Mercedes has said that it "fully respects our team members' choice whether to unionize and we look forward to participating in the election process to ensure every team member has a chance to cast their own secret-ballot vote, as well as having access to the information necessary to make an informed choice." However, both employees and the UAW accused the company of union-busting ahead of the vote.

During his remarks to the press Friday evening, Fain charged that "this company engaged in egregious illegal behavior" and pointed to ongoing probes by German and U.S. officials into "the intimidation and harassment that they inflicted on their own workers."

The Alabama facilities are operated by Mercedes-Benz U.S. International, a subsidiary of a German parent company. The UAW said Thursday that Germany's Federal Office for Economic Affairs and Export Control has launched an investigation into worker claims.

"Autoworkers in Alabama should have the same rights and be treated with the same respect as autoworkers in Germany," Jeremy Kimbrell, who has worked at one of the Alabama plants since 1999, said in a statement. "My coworkers and I are grateful to the German government for taking our testimonies and the evidence we have provided seriously and taking the first steps to hold the lawless, reckless Mercedes managers in Alabama accountable for their action."

Mercedes toldQuartz that it "has not interfered with or retaliated against any team member in their right to pursue union representation" and is "fully cooperating with the authorities."

As The Washington Postreported Friday:

Alabama business leaders, politicians, and clergy have also stepped in to warn workers against voting for the union...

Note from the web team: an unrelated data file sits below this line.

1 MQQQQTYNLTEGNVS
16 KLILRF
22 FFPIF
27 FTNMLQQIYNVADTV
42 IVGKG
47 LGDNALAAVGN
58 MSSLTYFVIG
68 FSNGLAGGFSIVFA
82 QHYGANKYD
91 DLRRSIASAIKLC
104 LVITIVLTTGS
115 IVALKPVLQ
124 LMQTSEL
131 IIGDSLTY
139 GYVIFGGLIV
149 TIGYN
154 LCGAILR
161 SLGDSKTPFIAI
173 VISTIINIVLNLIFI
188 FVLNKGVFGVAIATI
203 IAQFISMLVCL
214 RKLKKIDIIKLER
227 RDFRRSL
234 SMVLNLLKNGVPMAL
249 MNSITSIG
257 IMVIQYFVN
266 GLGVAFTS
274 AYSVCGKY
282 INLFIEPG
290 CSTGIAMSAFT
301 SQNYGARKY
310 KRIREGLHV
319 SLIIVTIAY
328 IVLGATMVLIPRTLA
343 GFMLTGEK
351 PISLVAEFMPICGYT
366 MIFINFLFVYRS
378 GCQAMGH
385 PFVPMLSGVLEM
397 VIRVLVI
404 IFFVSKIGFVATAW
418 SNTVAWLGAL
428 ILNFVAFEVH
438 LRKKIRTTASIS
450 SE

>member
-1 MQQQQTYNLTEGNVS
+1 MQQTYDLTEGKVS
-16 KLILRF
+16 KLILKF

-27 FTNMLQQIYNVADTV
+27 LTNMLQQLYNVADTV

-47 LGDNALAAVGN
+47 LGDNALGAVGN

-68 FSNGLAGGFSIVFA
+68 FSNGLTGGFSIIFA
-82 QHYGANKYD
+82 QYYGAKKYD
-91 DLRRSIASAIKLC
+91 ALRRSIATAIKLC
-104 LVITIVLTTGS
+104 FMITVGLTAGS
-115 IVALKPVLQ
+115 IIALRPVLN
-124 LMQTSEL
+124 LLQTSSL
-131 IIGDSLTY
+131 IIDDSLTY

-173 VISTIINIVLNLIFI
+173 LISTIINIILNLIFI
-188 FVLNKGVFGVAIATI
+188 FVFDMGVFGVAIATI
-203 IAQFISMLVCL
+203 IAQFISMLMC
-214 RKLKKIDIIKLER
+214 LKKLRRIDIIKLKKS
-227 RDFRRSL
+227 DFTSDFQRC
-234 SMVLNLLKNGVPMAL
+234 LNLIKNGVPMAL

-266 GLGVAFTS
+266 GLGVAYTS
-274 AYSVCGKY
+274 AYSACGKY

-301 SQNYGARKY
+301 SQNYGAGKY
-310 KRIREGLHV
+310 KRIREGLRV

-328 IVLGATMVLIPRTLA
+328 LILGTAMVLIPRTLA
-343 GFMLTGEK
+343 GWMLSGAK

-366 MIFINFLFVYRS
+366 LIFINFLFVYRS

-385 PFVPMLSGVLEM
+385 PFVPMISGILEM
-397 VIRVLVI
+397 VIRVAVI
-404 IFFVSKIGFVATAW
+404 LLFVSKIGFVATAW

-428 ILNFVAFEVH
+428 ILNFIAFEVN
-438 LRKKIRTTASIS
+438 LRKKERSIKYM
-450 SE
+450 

In a video posted this week on a Mercedes-run website about the union election, Rev. Matthew Wilson, a pastor and city council member in Tuscaloosa, told workers of the union vote: "This one change I would be careful of... As a lifelong resident of Tuscaloosa, we have come too far to turn around now."

ESPN sportscaster and retired University of Alabama football coach Nick Saban also spoke to Mercedes workers this week. According toAxios, "Saban owns multiple Mercedes dealerships and has reportedly said he does not endorse the UAW's campaign."

Kay Finklea, a Mercedes employee and member of the UAW's voluntary organizing committee, told the outlet that "they don't stop the line for hardly anything, but they shut the line down and they had a meeting with Nick Saban in there to talk to us about teamwork and the tactics and methods he used as a football coach."

The Alabama effort is widely seen as a test case for unionizing more auto workers in the South. Before the results were announced, Harley Shaiken, a labor professor at the University of California, Berkeley, toldReuters that "if the union wins, they improve their momentum dramatically for future organizing."

This post has been updated to correct the reference to Global Labor Justice.